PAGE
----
Germany disillusioned with Obama over defence and economic issues

When Barack Obama arrives in Germany today for the first time as US president, there will be no jubilation.David Crossland reports from Berlin

US president John Fitzgerald Kennedy (left) and West Berlin mayor Willy Brandt wave to crowds during the president's visit to Germany in 1963.
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BERLIN // When Barack Obama arrived in Berlin as a US presidential hopeful in 2008, 200,000 Germans turned out and chanted his campaign slogan, "Yes, we can!"

When Mr Obama arrives today for the first time as US president, there will be no such ecstatic jubilation. The audience for his speech in front of the Brandenburg Gate tomorrow afternoon will number a paltry 4,000 invited guests.

His speech will come almost 50 years to the day after John F Kennedy made his famous speech to Berliners from the balcony of the Schöneberg district town hall. But the passion has gone out of Germany's relationship with the US since the end of the Cold War. America is no longer revered here as the benefactor and protector, guaranteeing the safety of West Germany and the very existence of West Berlin, a vulnerable enclave of freedom behind the Iron Curtain.

Germany has become emancipated since its full sovereignty was restored with unification in 1990. And the euro debt crisis since 2010 has reinforced its status as Europe's leading nation not just economically, but politically as well.

"Germany's power has risen enormously in the last four years," the outgoing US ambassador to Germany, Philip Murphy, said last week.

While Mr Obama remains popular in Germany, with 82 per cent saying he has done a good job overall in a recent poll, there is disappointment at his failure to fulfil his promise to close the prison at Guantanamo Bay, at his use of drones to target Taliban and Al Qaeda militants and, most recently, at the scandal over American internet surveillance which reportedly also targeted Germans.

Even politicians from the German chancellor Angela Merkel's party, the staunchly pro-American Christian Democratic Union, have been critical of Mr Obama in recent days.

"We should remember that this president Obama as a campaigner voiced severe criticism of the George Bush government over this programme, but in fact it was even stepped up in recent years," said Wolfgang Bosbach, a senior party member.

In a cover story devoted to Mr Obama last week, Der Spiegel magazine described him as "the lost friend".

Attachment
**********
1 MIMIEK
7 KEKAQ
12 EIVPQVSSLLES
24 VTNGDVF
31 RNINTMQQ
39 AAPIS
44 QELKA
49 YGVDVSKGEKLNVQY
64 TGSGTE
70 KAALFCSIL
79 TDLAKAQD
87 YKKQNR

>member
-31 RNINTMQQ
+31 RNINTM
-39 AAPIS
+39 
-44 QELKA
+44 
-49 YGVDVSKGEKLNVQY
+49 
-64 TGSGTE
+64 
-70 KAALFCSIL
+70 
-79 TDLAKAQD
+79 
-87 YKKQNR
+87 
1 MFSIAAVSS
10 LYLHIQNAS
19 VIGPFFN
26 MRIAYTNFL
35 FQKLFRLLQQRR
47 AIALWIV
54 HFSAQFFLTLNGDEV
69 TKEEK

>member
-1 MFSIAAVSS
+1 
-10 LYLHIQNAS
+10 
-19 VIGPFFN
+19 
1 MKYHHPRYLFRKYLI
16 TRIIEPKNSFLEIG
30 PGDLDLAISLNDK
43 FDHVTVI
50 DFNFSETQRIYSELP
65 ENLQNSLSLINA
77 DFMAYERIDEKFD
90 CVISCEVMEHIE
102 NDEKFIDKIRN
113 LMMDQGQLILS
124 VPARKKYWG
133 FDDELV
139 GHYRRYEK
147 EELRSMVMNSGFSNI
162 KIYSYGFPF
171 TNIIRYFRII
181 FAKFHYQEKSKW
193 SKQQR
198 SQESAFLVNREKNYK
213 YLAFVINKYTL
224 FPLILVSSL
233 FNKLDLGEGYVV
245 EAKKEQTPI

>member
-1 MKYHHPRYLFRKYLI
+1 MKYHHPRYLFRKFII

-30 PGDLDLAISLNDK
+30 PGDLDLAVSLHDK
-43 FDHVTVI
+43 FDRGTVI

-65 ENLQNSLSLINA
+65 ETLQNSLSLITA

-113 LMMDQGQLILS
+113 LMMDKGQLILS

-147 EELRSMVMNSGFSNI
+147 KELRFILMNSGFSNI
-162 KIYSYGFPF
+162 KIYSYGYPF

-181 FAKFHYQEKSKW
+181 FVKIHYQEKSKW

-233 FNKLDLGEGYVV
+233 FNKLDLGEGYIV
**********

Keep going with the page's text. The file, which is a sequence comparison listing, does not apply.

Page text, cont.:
It has not gone unnoticed that Mr Obama has waited five years since becoming president to make his first state visit. All his predecessors since the end of the Second World War came much sooner during their presidencies.

Some see Mr Obama's tardiness as a fresh sign that his priority is to boost cooperation with fast-growing Asian nations.

"He's trying to build a new network with the new important democratic countries around the globe in the southern hemisphere and that has taken a lot of time and political resources, so Europe is playing second fiddle at the moment," said Michael Werz, an analyst at the Centre for American Progress, a policy think tank.

The German foreign minister Guido Westerwelle predictably waxed lyrical about the US-German relationship on Sunday, saying it was as close as Germany's friendship with France. "We remain grateful to the United States of America for what it has achieved for freedom, peace and for our prosperity after the war and right up to this day," he said.

But it's telling that German officials asked recently to name major policy areas where Germany and the US were co-operating, couldn't immediately think of any.

Mrs Merkel and Mr Obama have never warmed to each other on a personal level. They have openly disagreed on economic policy, with Mrs Merkel rejecting appeals by Mr Obama to abandon her strict austerity-led approach to tackling the euro crisis.

Germany's taxpayers, she insisted, do not want more of their money to be pumped into shoring up ailing southern European nations. She is quite right: they do not. And because she has listened to the man in the street, she is expected to cruise to a third term in the September general election.

But Mr Obama and Mrs Merkel are both pragmatists. He knows that Germany is an indispensable partner in Europe. She knows the US is an indispensable partner in the world.

In their talks in Berlin, Mrs Merkel will seek answers from Mr Obama on America's Prism spying programme. They will also address Syria, where Mr Obama has authorised sending US weapons to rebels in response to what the White House says is evidence that Damascus has crossed a "red line" by using nerve gas.

Mrs Merkel's government, which has consistently shied away from authorising military engagements, staying out of the 2011 intervention in the Libyan uprising, has already made clear that it will not be following suit.

A further focus of the talks will be the US-European free trade initiative, the Transatlantic Trade and Investment Partnership, aimed at providing a western counterweight to the growing power of emerging economies.

The negotiations illustrate what the trans-Atlantic partnership, once a matter of life and death, has come to: haggling over the use of chlorine for disinfecting chickens.